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Arts, Humanities & Social Sciences

Department of Political Science

Dr. Hanson's students conduct research at the State Republican Assembly

Learning Opportunities

Service Learning

Political science students at DU are making a difference in Denver communities!

As a political science major, you can help find solutions to problems in communities along the Front Range by participating in a class with a service learning component.

These classes involve volunteering with a community organization while completing academic coursework. Typically, students have the opportunity to reflect on what they are learning from their volunteer experience through in-class discussions and papers.

Our students usually find their service learning projects to be an extremely rewarding experience, and some choose to continue volunteering after the course has ended.

Service learning courses inspire students to be community activists, putting their education to practical use and supporting DU's vision to be a private university dedicated to the public good.

Service Learning Spotlight

Kristen Hitchcox on the impact of education policy

Kirsten Hitchcox"For my service learning component, I volunteered in a classroom at South High School. It was a freshmen English class. The kids were incredible. Many of them had already been through so much in their lives, and a few were still in gangs. They had humor and intelligence and passion, though not always for school.

"In terms of the connection to political science, I saw the ramifications of spending cuts on education. Something as small as cutting the budget for making copies can affect what happens in the classroom in a big way. Instead of getting handouts with the vocab words on them, or worksheets, the kids copied from the board. While writing things down yourself does help memorization, many of the kids just didn't write anything down at all. They listened to their iPods or played on their phones under the desk. One teacher is not enough to supervise each student on an individual level.

"These kids taught me a lot about the different ways people are brought up and the adult responsibilities that they had to undertake. Service learning is a good idea for many reasons, because it helps you to get outside of yourself and help someone to learn a skill or understand something.

"One of the boys in there was precocious and intelligent, if a little unmotivated in school. I asked him what he was going to do after high school, and he replied that he was going to join the Army. I asked if he had considered college, and he said that he was too scared to go to college. I frowned and reminded him that if he joined the Army, he would probably get shot at, and that was much less likely in college. And he said that he would rather die than fail, and that if he went to college, he would fail.

"That devastated me. Our policies have failed thus far if children feel that way. I know that everyone who volunteered had some intense experiences, and service learning is a good idea because it can change the way you view the world, broadening horizons and giving you new perspectives.

"Our children are the future and it is a mistake to let them feel hopeless about their education. Not everyone needs to go to college, but everyone should feel like they can. I used to believe that large-scale change could only be brought about by politicians and policies, but it has to start somewhere. Service learning is a good way to inspire people to act for change and a good way to see how policies are working on an intimate, personal level."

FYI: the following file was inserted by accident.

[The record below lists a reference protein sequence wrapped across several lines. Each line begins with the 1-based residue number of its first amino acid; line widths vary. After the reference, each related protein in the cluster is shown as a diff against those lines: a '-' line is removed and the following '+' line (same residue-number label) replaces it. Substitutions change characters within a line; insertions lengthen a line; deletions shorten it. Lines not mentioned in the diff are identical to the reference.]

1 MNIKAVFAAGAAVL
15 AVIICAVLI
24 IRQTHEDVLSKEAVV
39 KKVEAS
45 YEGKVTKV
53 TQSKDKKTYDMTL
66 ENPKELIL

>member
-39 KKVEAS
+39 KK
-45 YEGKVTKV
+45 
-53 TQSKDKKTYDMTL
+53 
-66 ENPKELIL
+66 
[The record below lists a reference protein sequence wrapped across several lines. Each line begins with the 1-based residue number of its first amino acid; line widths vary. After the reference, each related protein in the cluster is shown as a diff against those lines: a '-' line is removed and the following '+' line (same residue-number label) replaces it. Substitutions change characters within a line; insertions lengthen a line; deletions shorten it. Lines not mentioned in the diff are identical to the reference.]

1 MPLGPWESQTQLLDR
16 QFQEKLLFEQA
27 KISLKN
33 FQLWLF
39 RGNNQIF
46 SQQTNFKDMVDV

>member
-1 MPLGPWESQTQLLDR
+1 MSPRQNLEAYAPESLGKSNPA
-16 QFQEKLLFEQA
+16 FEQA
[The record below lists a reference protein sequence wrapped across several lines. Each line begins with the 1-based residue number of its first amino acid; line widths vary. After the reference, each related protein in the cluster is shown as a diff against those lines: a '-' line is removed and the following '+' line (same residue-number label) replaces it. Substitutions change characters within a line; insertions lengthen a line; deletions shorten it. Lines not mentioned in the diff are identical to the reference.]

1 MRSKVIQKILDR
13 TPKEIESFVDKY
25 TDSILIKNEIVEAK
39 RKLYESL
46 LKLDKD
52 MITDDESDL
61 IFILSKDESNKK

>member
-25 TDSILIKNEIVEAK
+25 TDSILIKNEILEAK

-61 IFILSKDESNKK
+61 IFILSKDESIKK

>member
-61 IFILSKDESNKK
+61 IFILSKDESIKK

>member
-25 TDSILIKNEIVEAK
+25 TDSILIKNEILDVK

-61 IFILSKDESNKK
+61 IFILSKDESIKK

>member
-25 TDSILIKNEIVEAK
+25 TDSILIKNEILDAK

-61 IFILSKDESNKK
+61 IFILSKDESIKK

How can I find a service learning class?

Usually, service learning courses are marked in the Registrar's Course Scheduling system. You can choose the attribute "service learning" to view classes with this component.

Recent political science courses with a service learning component include:

  • FSEM—Schools on Trial: The Politics of Education Reform
    • Students volunteered two hours each week at Columbine Elementary School in northeast Denver, where teachers have large class sizes and most students are on the free- or reduced-lunch program.
  • FSEM—Off-Grid Living: Policies, Politics, Practices
    • Students had opportunities to volunteer with a homeless shelter in Denver, with a community garden, or to participate in a habitat restoration project.
  • FSEM—Food Fights; Food Solutions
    • Students volunteered at Woodbine Ecology Center, near Sedalia, Colo., and in DU's permaculture garden, learning about sustainable growing methods.
  • PLSC 1000: Introduction to American Politics
    • Students helped with voter registration and turnout for the 2006 mid-term elections.

How else can I get involved?

For more ways to get involved with Front Range communities, check out the Center for Community Engagement and Service Learning (CCESL). It offers a variety of options, ranging from one-day volunteering to fellowships for students who make a significant commitment to public service.

You can also search the DU Something: Volunteer Database, which lists active volunteer opportunities in the Denver area with groups such as Big Brothers/Big Sisters, the African Community Center, Museo de las Americas and Denver Kids, to name a few.

To get involved on campus, stop by the Office of Student Activities (located in the Driscoll Center North Student Life suite), and explore opportunities to be a part of the Gender Violence Education and Support group, welcome new students to campus by being an International Student Orientation Leader, pair with an international student as a Pioneer 2 Pioneer partner, or be a Health and Counseling Center peer educator.